Get Out The Tennis Racquets And Persian Carpets! It’s Victorian Garden Party Time!

The season for garden parties is almost here. Soon your mailbox will be overflowing with invitations. You must get a jump on your party planning, because as the anonymous author of  Party-Giving On Every Scale writes, “The ladies of each county consider it incumbent upon them to entertain their neighbors at least once or twice during the summer months.” You must come up with menus, erect tents, and find a military band to play at your party. And, if you’re like me, you don’t have a household staff to take care of the trifling domestic matters. Luckily, keeping you from social disgrace is Party-Giving On Every Scale, published in 1880. This lovely volume contains the secrets to throwing a wildly successful Victorian garden party, which is sure to make you the envy of your friends and neighbors.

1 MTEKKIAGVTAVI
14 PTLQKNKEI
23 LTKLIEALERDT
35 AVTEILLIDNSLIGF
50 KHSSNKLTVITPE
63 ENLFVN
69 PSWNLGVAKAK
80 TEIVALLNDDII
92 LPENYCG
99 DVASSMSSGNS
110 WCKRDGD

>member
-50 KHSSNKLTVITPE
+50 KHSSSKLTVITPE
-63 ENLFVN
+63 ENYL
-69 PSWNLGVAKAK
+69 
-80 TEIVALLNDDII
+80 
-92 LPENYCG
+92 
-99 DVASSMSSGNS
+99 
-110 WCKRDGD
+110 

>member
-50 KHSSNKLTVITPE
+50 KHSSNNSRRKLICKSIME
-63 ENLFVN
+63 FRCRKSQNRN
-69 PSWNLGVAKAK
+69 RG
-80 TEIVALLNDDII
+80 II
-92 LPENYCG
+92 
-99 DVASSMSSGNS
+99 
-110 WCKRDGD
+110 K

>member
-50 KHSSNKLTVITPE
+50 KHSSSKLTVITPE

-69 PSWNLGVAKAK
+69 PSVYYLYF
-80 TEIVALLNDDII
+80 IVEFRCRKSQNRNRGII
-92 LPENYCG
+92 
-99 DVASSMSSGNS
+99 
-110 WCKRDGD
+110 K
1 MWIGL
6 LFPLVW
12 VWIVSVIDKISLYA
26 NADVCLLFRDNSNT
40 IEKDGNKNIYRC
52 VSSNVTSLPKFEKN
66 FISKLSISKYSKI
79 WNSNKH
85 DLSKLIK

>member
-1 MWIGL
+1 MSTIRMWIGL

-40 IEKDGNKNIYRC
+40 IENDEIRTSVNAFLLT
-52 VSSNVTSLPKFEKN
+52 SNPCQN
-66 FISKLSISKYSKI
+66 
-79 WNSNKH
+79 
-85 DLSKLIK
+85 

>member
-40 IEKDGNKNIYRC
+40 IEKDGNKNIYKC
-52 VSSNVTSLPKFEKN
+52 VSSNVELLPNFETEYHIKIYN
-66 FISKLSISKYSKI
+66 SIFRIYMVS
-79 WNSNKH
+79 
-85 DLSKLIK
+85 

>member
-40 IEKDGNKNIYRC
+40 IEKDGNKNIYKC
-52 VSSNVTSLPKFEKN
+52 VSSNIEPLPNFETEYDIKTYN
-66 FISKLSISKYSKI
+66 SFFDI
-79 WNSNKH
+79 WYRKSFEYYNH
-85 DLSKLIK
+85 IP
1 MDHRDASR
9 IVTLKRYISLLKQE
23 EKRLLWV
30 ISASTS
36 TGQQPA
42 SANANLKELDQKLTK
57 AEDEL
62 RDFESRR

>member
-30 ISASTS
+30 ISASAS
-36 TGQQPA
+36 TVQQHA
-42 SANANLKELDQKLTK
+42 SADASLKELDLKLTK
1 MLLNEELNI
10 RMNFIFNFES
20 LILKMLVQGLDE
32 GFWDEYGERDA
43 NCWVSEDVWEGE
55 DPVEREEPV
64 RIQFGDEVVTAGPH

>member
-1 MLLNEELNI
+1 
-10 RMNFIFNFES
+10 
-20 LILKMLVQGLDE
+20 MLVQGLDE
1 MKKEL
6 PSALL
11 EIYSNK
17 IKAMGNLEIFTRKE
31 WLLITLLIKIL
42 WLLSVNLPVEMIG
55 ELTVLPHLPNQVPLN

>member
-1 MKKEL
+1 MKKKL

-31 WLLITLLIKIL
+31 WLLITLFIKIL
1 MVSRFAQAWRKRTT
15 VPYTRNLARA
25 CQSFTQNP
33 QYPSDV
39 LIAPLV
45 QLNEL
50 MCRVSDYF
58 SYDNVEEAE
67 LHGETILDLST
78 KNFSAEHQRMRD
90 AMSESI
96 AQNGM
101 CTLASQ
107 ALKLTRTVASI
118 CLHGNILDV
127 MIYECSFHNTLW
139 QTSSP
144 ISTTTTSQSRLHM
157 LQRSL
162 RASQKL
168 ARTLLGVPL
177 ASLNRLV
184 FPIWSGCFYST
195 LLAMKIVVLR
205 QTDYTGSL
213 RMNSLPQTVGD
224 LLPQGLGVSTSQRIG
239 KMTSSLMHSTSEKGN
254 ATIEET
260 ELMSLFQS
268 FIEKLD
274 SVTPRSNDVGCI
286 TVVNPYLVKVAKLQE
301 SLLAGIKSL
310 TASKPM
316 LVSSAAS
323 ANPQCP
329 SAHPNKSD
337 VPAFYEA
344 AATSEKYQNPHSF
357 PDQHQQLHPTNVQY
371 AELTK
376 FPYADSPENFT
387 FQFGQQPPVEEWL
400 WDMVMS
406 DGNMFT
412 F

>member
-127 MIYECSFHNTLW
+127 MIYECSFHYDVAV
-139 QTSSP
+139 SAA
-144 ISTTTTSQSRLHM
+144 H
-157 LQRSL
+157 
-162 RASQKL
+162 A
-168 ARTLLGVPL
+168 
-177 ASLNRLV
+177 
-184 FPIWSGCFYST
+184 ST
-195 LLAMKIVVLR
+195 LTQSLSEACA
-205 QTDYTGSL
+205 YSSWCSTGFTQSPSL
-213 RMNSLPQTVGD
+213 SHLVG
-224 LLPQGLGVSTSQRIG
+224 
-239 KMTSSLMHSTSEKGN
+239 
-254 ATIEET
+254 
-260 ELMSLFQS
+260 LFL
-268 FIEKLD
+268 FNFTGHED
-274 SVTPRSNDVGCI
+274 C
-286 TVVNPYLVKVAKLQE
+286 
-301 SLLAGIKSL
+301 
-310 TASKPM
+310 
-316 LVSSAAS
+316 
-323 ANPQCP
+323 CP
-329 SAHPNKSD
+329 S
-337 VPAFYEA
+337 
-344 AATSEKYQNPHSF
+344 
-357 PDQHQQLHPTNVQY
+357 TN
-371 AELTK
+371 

Garden Party is a popular and not expensive form of entertainment, as hospitality can be shown to a large circle of guests at a very modest cost. These afternoon garden parties take place from four to seven, but are only held as a matter of course from June to October. Garden parties are fashionable entertainments, and are frequently given on a very large scale. Royalty itself leads the way by giving afternoon parties to which from 800 to 1000 guests are invited, which is more or less followed by all ranks of society, including bishops in their palaces, officers in barracks, and members of yachting clubs on the lawns of the club houses, while in the suburbs of London these entertainments are very general, and in the country itself, garden parties are an institution in every county, and the young ladies are able to count their invitations to them by the score. The ladies of each county consider it incumbent upon them to entertain their neighbours at least once or twice during the summer months, and those who have extensive grounds find that a garden party, of all entertainments, entails the least trouble and expense.